Let's keep this in perspective. The first people living on Mars are not candidates for a quiet retirement. They will face a number of risks, including (but not limited to) their rocket blowing up, their rocket crashing on arrival, decompression by a punctured space suit, decompression of their accommodation module, running out of oxygen or water or food, a war on Earth interrupting their supply ships, and so on and so on. If they live long enough to die of cancer they will be lucky.

### Britain's on the brink of a small-scale nuclear reactor revolution

#### Re: Placed underground you say ?

The essential problem is cooling. Coal fired power plant chimneys obviously blow out a lot of CO2 smoke, but what is less obvious about a coal-fired plant is that the chimney takes away a massive amount of waste heat. Nuclear power plants typically have huge cooling towers precisely because they have no chimney. Putting them underground would create impossible cooling problems.

Submarine reactors are generally much smaller in output than you would need to power a town. They are built with special constraints that make them uneconomic for commercial use (which is incidentally why commercial ships don't use nuclear power). That is ok for the navy because they have a defence budget to pay for them. And as to cooling, submarines have an ample supply of seawater.

### Schrödinger's cat explained with neutrinos

#### Re: But

If the cat knew what else was in Schrodinger's box, yes I am sure it would be unhappy.

#### Re: Observation of neutrinos

If you open the box a week later, it will be obvious that the cat didn't go dead just at the moment you opened the box. (Note: this is best left as a thought experiment.)

#### Don't confuse the cat with the uncertainty

Sub-atomic particles may be subject to quantum effects like superposed states, but the consequences do not inherit that uncertainty. Stuff happens, without anybody observing it. My uncertainty is my problem, not the cat's. The cat may be unhappy at being locked in this stupid box, or it may be dead, but it is not uncertain.

### Australian Information Industries Association*: you're not the future of democracy, so please shut up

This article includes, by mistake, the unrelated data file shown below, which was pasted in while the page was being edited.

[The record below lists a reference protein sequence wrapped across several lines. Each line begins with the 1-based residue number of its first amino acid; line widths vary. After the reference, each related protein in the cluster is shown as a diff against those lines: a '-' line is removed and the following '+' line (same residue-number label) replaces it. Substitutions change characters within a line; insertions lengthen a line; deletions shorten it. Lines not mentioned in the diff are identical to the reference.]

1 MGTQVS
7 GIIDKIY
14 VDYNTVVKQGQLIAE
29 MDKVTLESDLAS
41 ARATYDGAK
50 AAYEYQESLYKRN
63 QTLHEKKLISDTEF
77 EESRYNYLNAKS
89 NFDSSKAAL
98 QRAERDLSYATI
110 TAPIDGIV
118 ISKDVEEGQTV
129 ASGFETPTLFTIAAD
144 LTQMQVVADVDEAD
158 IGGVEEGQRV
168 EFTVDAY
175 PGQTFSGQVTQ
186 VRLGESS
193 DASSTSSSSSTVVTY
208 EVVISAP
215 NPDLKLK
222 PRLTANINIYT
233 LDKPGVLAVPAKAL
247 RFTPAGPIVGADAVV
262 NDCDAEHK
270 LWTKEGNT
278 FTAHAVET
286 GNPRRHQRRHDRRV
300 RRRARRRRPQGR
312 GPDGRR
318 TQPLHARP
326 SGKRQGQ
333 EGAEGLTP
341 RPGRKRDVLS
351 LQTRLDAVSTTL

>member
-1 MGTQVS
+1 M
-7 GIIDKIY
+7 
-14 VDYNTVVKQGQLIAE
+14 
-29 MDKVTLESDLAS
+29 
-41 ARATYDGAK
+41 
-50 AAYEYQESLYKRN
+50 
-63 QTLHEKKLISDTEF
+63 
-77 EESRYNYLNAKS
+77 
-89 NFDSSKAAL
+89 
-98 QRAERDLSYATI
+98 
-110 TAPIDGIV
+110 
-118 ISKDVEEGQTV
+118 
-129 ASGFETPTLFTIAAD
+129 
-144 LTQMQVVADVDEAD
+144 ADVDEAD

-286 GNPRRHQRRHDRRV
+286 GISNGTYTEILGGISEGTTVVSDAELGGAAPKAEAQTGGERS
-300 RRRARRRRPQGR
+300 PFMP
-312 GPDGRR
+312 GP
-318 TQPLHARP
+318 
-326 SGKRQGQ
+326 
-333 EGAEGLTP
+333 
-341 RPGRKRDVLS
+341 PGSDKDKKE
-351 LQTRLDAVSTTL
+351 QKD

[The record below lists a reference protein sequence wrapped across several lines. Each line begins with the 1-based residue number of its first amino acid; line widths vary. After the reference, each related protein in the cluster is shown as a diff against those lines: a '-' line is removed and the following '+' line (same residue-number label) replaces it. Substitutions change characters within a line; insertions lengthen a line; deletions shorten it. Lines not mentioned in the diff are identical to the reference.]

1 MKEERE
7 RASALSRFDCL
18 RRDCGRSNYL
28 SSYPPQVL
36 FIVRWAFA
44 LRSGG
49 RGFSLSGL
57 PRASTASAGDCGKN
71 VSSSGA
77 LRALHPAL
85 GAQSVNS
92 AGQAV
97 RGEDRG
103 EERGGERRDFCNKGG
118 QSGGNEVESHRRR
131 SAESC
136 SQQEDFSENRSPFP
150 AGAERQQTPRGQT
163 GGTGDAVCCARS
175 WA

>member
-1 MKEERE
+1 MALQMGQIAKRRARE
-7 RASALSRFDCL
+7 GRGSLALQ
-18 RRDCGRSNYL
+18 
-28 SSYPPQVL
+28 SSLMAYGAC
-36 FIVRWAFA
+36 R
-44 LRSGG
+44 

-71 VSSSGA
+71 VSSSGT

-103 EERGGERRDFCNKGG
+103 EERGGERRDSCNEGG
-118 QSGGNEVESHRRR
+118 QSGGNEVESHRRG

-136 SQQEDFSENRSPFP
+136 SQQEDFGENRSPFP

Once you have successfully passed the identification checks to vote in this electronic system, how then do you vote anonymously? Or will voting be "transparent", ie not anonymous, like our census this year?

### This is how the EU's supreme court is stripping EU citizens of copyright protections

No, the point is that a library catalogue enables access to the content. As does a hyperlink. To replicate the situation physically, let's do a thought experiment: it would be possible these days to build a library with a robot to fetch a book off its shelf and put it on a desk for you to read (there are modern warehouses that fetch stock and load trucks this way). Would that breach copyright?

Libraries do have exemptions, but only for educational or non-commercial use. You breach copyright when you photocopy the book to avoid buying it.

What is new about the internet is the ephemeral nature of the content, and the ease and speed with which it can be copied. Copyright law generally has not caught up with these factors, so to that extent the CJEU does have scope to be creative (as do other jurisdictions). The disruption can be seen (for example) in Wikipedia's article on Copyright, in particular the second paragraph explaining the weight given in existing law to copyrightable content being in some fixed physical form, and inconsistencies between jurisdictions on that point. Put it another way, you can copyright a book, but can you copyright a story? That seems to be a moot point. It also observes that copyright in many places is a civil matter anyway, protection by legislation is by no means universal. If a "book" or "movie" is originally created in digital form, and never put to paper or celluloid, there are already jurisdictions where copyright law is a hollow threat.

We also need to be careful of the distinction between copyright and right to privacy, which is a separate issue.